More than two weeks after the National Agency for Food and Drug Administration and Control (NAFDAC), in quick response to controversies surrounding reports of ‘killer’ anti-malarial drugs circulating nationwide, stated that it would deploy software on phones to ascertain the status of any NAFDAC regulated products, nothing seems to have been done in that direction.
The NAFDAC’s Acting-Director, Dr. Yetunde Oni, who made this declaration at the time, was reacting to the investigative probe panel instituted by the Senate Committee on Health over the viral social media report. According to the information from the social media, certain categories of malaria drugs banned in Europe were being stockpiled, sold and consumed in Nigeria. These drugs, about 42 in number, included such street-familiar brands like Alaxin, Artesunate, Camoquine, amongst others. And in reaction to this report, the Senate had immediately called on its committee on health to probe the allegation. Almost immediately too NAFDAC, in its reaction described the report as false.
By reacting without clarifying the incident, the Senate was too hasty. Such haste is a telling embarrassment to the National Assembly. On the other hand, if the report was false as described by NAFDAC, what then was the Senate going to probe? Now, the ripples have worn out; it is business as usual, thereby lending credence to the thinking that the responses from both the Senate and NAFDAC to the panic-bearing reports of circulating ‘kidney-killer’ malaria drugs might have been mere political statements.
While NAFDAC’s response to the controversial report was a routine exercise in the right direction, it is the belief of many informed Nigerians that the agency should have been more pro-active in its public enlightenment strategy. Had it been known that some malaria drugs were banned in all the states of Europe, the least NAFDAC would have done was to immediately alert Nigerians about the development in Europe rather than wait for the social media to feast on that news and cause some mischief. Had NAFDAC pre-empted the reaction in the social media and taken the prerogative of first disseminator of the report, the unnecessary alarm created as well as the imprudent goof of the Senate, by reacting without clarification, would have been avoided.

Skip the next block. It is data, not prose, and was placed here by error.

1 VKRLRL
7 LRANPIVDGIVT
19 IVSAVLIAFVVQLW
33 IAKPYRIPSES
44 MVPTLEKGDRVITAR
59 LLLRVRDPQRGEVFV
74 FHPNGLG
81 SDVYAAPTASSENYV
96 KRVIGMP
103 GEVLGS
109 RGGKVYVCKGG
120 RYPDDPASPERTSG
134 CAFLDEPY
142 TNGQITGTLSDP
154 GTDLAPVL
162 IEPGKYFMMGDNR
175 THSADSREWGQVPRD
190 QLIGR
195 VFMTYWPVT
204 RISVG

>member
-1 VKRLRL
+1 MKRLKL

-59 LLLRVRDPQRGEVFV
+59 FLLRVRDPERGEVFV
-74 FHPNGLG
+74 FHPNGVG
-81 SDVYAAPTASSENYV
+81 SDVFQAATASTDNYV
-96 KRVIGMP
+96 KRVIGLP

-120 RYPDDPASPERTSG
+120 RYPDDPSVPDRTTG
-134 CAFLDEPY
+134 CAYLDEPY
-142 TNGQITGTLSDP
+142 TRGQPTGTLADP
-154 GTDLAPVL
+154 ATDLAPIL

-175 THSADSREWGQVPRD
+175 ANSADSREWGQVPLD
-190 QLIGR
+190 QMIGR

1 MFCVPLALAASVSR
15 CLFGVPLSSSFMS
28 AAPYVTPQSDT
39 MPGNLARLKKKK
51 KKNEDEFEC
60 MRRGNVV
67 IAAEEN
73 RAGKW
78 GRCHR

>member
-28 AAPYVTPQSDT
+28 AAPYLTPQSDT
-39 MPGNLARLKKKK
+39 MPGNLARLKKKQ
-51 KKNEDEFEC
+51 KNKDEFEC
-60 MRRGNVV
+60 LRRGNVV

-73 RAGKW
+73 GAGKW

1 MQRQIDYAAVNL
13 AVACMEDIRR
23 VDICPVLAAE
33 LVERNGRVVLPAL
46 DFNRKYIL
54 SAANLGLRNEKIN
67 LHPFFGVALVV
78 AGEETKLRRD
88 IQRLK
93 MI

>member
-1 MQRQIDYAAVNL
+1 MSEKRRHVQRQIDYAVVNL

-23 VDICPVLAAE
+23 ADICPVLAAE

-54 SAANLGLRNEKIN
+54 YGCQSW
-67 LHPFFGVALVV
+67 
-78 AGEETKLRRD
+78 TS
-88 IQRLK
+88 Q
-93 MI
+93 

Thus, whilst there is need for national agencies to keep abreast of international dynamics in the control of food and drugs, and the health sector in general, the nation’s law makers should be cautious in their reaction to information in the public domain, especially the social media. As privileged public servants, they should not, like the masses, be drifting like the masses in the currents of information overload. With their array of aides and researchers, law makers should be privileged recipients of the clearest ideas of the subject issues on which they adjudicate. Furthermore, the caution over needless haste in disseminating information also goes to the internet-savvy Nigerians who are quick to pass on information without deep reflection about their effect and value on the polity.
Beyond this, Nigeria has to take a leap further than being reactionary. Cognizant of the phenomenal consumerism and neo-capitalist tendencies pervading the world today, there is the assumption that there is no product that cannot be counterfeited. This suggests the likely existence of a network of corrupt blue chip pharmaceutical companies colluding with unscrupulous elite to rip off unsuspecting nations and ignorant people in developing countries. As this newspaper has consistently warned, our medical institutions, research and policy institutions, should not be caught off-guard. They should be alert to the global ‘malaria politics’ that turns malaria-prone developing nations into money-spinning experimental laboratories of dubious foreign investors and their African cohorts.
One safe way of guarding against this scenario is for African and Nigerian medical and scientific research organisations to ensure that funding and research into challenges confronting African people are sponsored and controlled by African governments. That we identify and acknowledge that malaria and other health issues are problems is the first step towards solving these problems. But we need to go further by initiating ideas and working out modalities to address them. The point has been made before: Our leaders must not wait for special foreign organisations and research agencies of more powerful western nations, to reluctantly address our health issues by turning us into guinea-pigs for their own medical research initiatives. A nationally guided pro-active research should be instituted.
It is for this reason that the idea of deploying software on phones, to ascertain the status of NAFDAC-certified anti-malarial and other drugs, has become very urgent. Although the use of cell phones is now commonplace, the agency should not be deceived that mere usage or possession of a cell phone would ensure compliance. NAFDAC would need to liaise with non-governmental organisations, consumer rights groups, educational and religious bodies to effectively enlighten the populace, especially people in the outskirts of city, slums and rural areas, on the improved benefits of the software. This is because they are those mostly hit by the marketing of fake drugs.